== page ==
Prebiotics are food for good bacteria (usually it’s different types of fiber). They include oat bran, chicory, coconut flour and more. I’ve talked about it in depth in my post “How to get rid of bloating” and “How to get a flat stomach” so check them out! I’ve also shared a list of most common prebiotics/probiotics you want to eat daily.
Here I just want to point out that it’s important to include resistant starch in your diet as it is prebiotic. Vegetables like potatoes, sweet potatoes, parsnips, beets, beans and legumes, as well as rice, all contain resistant starch. But it’s crucial to eat these foods when they are cold – only then the starch becomes resistant and can be beneficial for gut health.
You can also improve your gut health by taking probiotic supplements. The studies showed that PCOS patients had less diversity in bacteria. You kind of naturally have less bacteria so it’s important to provide your body with lots of different probiotics on a regular basis. Remember – the more bacteria diversity, the better it is for our gut and overall health!
That’s why it’s better to combine eating natural probiotics & prebiotics with taking high-quality probiotic supplements. Use different strains to keep variety and effectiveness
Important: Avoid drugs that worsen your gut health. Some medications like antibiotics and anti-inflammatory drugs (such as ibuprofen) kill off all bacteria in your gut. Of course, sometimes pills are necessary but make sure you don’t take them constantly. If there is a way to avoid taking antibiotics and pain-killers, go for natural alternatives.
There are some natural supplements that can be really helpful for anyone struggling with digestion issues, including indigestion (heartburn, acid reflux, GERD, gas, or bloating). I would like to recommend some of them that helped me to balance hormones and improve digestion.
Omega-3 may keep gut microbiota diverse and healthy as it lowers the inflammation. It also boosts the growth of good bacteria and supports overall health. That’s why it’s highly recommended to take Omega-3 every day.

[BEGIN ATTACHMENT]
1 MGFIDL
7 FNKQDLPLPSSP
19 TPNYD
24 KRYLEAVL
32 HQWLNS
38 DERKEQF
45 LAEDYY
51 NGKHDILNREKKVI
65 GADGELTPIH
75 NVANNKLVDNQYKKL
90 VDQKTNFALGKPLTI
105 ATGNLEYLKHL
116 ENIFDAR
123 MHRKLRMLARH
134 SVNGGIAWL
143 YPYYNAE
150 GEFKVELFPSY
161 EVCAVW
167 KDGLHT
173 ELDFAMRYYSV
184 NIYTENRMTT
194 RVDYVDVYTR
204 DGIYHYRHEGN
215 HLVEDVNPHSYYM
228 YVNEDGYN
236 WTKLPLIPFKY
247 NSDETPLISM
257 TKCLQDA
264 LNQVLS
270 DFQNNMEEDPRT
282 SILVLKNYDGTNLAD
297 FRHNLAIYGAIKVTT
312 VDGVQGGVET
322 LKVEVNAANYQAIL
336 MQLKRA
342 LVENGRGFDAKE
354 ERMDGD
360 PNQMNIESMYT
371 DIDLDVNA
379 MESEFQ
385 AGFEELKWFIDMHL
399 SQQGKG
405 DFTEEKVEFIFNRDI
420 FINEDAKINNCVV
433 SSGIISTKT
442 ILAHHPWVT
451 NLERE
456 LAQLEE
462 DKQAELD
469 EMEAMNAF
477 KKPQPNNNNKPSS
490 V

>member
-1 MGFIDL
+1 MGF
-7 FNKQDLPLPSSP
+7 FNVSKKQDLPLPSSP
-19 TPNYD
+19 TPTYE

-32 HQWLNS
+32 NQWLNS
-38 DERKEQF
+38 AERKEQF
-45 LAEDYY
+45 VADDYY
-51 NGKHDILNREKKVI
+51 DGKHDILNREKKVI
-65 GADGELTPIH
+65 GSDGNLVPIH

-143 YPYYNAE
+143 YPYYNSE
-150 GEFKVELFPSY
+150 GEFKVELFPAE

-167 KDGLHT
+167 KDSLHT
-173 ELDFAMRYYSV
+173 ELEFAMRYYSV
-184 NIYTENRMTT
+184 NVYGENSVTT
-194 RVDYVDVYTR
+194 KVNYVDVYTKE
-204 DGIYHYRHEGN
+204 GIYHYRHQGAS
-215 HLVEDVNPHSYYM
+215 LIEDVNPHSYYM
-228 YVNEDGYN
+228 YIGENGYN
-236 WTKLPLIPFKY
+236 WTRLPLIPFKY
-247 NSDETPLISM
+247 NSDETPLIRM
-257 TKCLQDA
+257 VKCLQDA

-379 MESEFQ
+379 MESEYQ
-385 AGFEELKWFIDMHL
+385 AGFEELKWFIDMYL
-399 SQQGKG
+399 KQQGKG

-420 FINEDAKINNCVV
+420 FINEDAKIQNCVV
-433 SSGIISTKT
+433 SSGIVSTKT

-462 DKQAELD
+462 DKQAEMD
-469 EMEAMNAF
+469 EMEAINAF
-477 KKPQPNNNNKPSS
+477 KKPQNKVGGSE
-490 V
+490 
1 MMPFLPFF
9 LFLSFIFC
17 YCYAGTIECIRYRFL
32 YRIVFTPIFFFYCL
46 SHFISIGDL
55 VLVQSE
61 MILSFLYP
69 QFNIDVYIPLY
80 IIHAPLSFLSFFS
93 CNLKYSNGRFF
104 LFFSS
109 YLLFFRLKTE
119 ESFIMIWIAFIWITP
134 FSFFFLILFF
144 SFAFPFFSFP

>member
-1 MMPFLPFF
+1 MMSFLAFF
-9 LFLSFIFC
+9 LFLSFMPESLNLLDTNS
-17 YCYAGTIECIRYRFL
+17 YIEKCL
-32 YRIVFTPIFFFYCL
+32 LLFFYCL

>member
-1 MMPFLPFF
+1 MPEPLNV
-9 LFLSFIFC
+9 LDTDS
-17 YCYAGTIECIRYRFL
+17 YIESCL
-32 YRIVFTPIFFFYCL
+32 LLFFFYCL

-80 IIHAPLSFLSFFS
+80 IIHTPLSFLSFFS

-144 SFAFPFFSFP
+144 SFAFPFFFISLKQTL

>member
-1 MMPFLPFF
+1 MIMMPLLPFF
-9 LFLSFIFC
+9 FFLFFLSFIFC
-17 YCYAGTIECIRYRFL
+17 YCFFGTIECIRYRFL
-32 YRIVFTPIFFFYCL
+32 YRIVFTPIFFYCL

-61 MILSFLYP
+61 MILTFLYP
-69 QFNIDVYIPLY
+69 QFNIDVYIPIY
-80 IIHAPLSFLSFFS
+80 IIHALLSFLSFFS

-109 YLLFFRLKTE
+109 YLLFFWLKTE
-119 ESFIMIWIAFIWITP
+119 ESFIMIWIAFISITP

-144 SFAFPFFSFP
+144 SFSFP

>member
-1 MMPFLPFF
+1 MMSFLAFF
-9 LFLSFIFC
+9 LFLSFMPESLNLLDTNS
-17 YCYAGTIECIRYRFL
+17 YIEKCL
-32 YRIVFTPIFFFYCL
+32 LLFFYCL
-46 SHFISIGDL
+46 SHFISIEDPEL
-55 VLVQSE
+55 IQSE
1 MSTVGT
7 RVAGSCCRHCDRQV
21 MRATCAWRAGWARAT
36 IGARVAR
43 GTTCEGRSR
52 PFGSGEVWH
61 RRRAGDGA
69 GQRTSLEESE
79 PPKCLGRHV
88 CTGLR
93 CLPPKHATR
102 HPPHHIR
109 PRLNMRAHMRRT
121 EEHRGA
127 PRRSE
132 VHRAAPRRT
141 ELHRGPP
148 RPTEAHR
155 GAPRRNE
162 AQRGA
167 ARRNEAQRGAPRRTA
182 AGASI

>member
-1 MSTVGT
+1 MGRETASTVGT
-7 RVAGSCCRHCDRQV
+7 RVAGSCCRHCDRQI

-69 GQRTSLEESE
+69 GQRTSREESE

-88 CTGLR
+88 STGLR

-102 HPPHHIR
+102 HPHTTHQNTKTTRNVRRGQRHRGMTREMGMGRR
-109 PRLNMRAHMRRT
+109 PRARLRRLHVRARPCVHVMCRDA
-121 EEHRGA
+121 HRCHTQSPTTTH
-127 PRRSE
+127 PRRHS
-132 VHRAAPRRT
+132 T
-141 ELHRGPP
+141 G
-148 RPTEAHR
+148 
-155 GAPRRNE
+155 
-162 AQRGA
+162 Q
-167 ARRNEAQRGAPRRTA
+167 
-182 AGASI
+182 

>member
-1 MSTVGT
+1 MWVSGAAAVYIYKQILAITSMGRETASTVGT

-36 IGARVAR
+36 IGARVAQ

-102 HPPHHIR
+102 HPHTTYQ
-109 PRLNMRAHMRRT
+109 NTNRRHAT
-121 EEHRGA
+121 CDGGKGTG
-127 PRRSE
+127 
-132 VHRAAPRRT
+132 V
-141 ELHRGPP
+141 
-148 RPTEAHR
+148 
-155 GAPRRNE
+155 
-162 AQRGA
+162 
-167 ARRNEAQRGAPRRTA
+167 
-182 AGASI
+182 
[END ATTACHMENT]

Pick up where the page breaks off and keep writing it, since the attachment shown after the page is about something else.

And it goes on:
Magnesium is another important nutrient you want to supplement. Magnesium deficiency is associated with higher intestinal
MCT oil. Medium Chain Triglyceride (MCT) oil is so supportive to optimal gut health. It is made from 100% coconut oil which is rich in lauric, caprylic and capric acids. They all have strong antibacterial and antiviral properties and help to kill pathogenic bacteria, viruses, fungi and parasites.
Digestive enzymes can be really helpful if you have difficulties with digesting foods. They encourage the proper breakdown of the foods that travel through the intestine. I’ve noticed that when I eat nutrient-dense meals with beans and grains, I sometimes feel heavy and bloated. So I take digestive enzymes before such meals to help my body to digest them. I also use peppermint oil to relieve abdominal pain and bloating.
Glutamine. L-glutamine is a non-essential amino acid that is often simply called glutamine. It is produced by the body and is also found in food. It boosts immune cell activity in the gut, helping prevent infection and inflammation, as well as soothing the intestinal tissue.
It comes in a powder and it’s easy to add it to smoothies or other drinks.
- 1 portion of fermented food (kombucha, kefir, sauerkraut, kimchi, miso) with every meal
- Apple cider vinegar in the morning
- 1 probiotic supplement every day. Change the brand and the chains every month.
- Take digestive enzymes with heavy meals
- Eating a variety of foods (vegetables, salads + healthy unprocessed fats + unprocessed protein). Example: salad with cucumbers, tomatoes, bell-peppers, spinach, flax seeds and apple cider vinegar dressings + ½ avocado + baked chickpeas (not canned!)/3 boiled eggs/organic tempeh.
- Green juice/smoothie/green powder
- Incorporate natural supplements (omega-3, magnesium, mct oil, glutamine)
As you can see, PCOS and digestive issues are often linked together. But by eating a healthy diet and following the tips from this post, you can improve both PCOS and digestive symptoms.